Film, Video Frankye Adams Johnson oral history interview conducted by Emilye Crosby in Jackson, Mississippi, 2015 December 06.

About this Item

Title
Frankye Adams Johnson oral history interview conducted by Emilye Crosby in Jackson, Mississippi, 2015 December 06.
Summary
Frankye Adams-Johnson recalls her involvement as a Civil Rights activist in the Jackson Movement. While a student at Tougaloo College she became involved with SNCC, the Freedom Riders and the March on Washington. Placing emphasis on the themes of racial consciousness, gender and violence, she traces the evolution of her political role, concluding with her involvement in the Black Panther Party.
Contributor Names
Adams-Johnson, Frankye, interviewee.
Crosby, Emilye, interviewer.
Bishop, John Melville, videographer.
Civil Rights History Project (U.S.)
Created / Published
2015.
Subject Headings
-  Adams-Johnson, Frankye--Interviews
-  Donald, Cleveland,--Jr.,--1946-2012
-  Evers, Medgar Wiley,--1925-1963
-  Black Panther Party
-  Mississippi Freedom Project
-  National Association for the Advancement of Colored People.--Youth Council
-  Student Nonviolent Coordinating Committee (U.S.)
-  Tougaloo College--History
-  March on Washington for Jobs and Freedom--(1963 :--Washington, D.C.)
-  African American women civil rights workers--Mississippi--Interviews
-  Civil rights demonstrations--Mississippi--Jackson
-  Civil rights movements--Mississippi
-  Civil rights movements--United States
-  Jackson (Miss.)--Race relations
Genre
Personal narratives
Filmed interviews
Interviews
Oral histories
Video recordings
Notes
-  Recorded in Jackson, Mississippi, on December 6, 2015.
-  Civil Rights History Project collection (AFC 2010/039: 0123), Archive of Folk Culture, American Folklife Center, Library of Congress, Washington, D.C.
-  Copies of items are also held at the National Museum of African American History and Culture (U.S.).
-  Frankye Adams-Johnson was born in Pocahontas, Mississippi to a family of sharecroppers. As a teenager in Jackson, Mississippi, she participated in the NAACP, COFO, and SNCC as a youth organizer and was heavily involved in the Jackson civil rights movement in 1963. In 1964, she enrolled at Tougaloo College where she continued to be involved in civil rights demonstrations. After moving to New York in 1967, she co-organized the White Plains branch of the Black Panther Party. Adams-Johnson became a college professor in the 1980s, and returned to Jackson from New York in the late 1990s.
-  The Civil Rights History Project is a joint project of the American Folklife Center, Library of Congress and the Smithsonian Institution National Museum of African American History and Culture to collect video and audio recordings of personal histories and testimonials of individuals who participated in the Civil Rights movement.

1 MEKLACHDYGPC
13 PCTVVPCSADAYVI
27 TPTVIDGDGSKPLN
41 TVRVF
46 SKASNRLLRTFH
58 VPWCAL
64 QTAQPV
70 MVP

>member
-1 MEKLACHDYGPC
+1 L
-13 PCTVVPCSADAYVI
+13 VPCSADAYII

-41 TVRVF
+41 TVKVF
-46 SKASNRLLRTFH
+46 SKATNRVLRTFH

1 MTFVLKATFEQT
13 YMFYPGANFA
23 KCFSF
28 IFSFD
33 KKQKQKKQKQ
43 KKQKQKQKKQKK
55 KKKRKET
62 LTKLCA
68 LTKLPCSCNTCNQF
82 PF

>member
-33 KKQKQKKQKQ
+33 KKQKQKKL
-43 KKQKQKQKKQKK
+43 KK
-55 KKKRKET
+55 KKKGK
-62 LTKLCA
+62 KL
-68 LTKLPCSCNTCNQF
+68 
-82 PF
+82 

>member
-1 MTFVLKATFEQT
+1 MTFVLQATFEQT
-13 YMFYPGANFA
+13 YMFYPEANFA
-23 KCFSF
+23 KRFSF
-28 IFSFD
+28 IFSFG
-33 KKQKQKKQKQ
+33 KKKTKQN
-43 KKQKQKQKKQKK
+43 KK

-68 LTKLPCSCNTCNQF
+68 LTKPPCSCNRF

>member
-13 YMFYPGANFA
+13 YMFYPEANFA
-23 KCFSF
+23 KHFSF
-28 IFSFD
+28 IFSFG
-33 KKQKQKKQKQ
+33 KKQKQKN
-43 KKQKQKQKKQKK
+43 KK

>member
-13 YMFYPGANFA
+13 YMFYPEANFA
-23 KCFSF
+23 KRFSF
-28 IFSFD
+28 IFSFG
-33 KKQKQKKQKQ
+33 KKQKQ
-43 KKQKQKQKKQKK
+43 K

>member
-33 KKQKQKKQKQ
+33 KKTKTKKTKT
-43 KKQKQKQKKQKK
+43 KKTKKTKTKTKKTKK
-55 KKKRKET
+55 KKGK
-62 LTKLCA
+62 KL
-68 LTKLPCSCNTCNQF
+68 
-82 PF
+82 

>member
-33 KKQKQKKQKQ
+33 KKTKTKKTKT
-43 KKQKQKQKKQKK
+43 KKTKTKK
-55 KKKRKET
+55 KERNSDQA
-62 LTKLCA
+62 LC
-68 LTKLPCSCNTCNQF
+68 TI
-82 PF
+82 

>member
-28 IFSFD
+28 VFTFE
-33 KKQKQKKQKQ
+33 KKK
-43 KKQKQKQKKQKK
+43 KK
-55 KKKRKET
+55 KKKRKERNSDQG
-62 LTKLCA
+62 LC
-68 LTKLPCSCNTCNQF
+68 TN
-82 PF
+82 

-  In English.
-  Finding aid http://hdl.loc.gov/loc.afc/eadafc.af013005
Medium
4 video files (Apple ProRes 422 HQ, QuickTime wrapper) (1:27:28) : digital, sound, color.
transcript 1 item (.pdf) : text files.
Source Collection
Civil Rights History Project collection AFC 2010/039: 0123
Repository
Library of Congress Archive of Folk Culture, American Folklife Center, 101 Independence Ave. S.E., Washington, DC USA 20540-4610 http://hdl.loc.gov/loc.afc/folklife.home
Digital Id
http://hdl.loc.gov/loc.afc/afc2010039.afc2010039_crhp0123
afc2010039.afc2010039_crhp0123_ms01
Library of Congress Control Number
2016655414
Rights Advisory
Duplication of collection materials may be governed by copyright and other restrictions.
Access Advisory
Collection is open for research. To request materials, please contact the Folklife Reading Room at http://hdl.loc.gov/loc.afc/folklife.contact
Online Format
image
pdf
video
LCCN Permalink
https://lccn.loc.gov/2016655414
Additional Metadata Formats
MARCXML Record
MODS Record
Dublin Core Record

Rights & Access

The individuals documented in these collection items retain copyright and related rights to the use of their recorded and written testimonies and memories.  They have granted the Library of Congress and the Smithsonian Institution permission to provide access to their interviews and related materials for purposes that are consistent with each agency’s educational mission, such as publication and transmission, in whole or in part, on the Web. Their written permission is required for commercial, profit-making distribution, reproduction, or other use beyond that allowed by fair use or other statutory exemptions. Responsibility for making an independent legal assessment of an item and securing any necessary permissions ultimately rests with persons desiring to use the item. See our Legal Notices and Privacy and Publicity Rights for additional information and restrictions.

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Credit Line

Civil Rights History Project collection (AFC 2010/039), American Folklife Center, Library of Congress

Cite This Item

Citations are generated automatically from bibliographic data as a convenience, and may not be complete or accurate.

Chicago citation style:

Adams-Johnson, Frankye, Interviewee, Emilye Crosby, John Melville Bishop, and U.S Civil Rights History Project. Frankye Adams Johnson oral history interview conducted by Emilye Crosby in Jackson, Mississippi. 2015. Pdf. https://www.loc.gov/item/2016655414/.

APA citation style:

Adams-Johnson, F., Crosby, E., Bishop, J. M. & Civil Rights History Project, U. S. (2015) Frankye Adams Johnson oral history interview conducted by Emilye Crosby in Jackson, Mississippi. [Pdf] Retrieved from the Library of Congress, https://www.loc.gov/item/2016655414/.

MLA citation style:

Adams-Johnson, Frankye, Interviewee, et al. Frankye Adams Johnson oral history interview conducted by Emilye Crosby in Jackson, Mississippi. 2015. Pdf. Retrieved from the Library of Congress, <www.loc.gov/item/2016655414/>.

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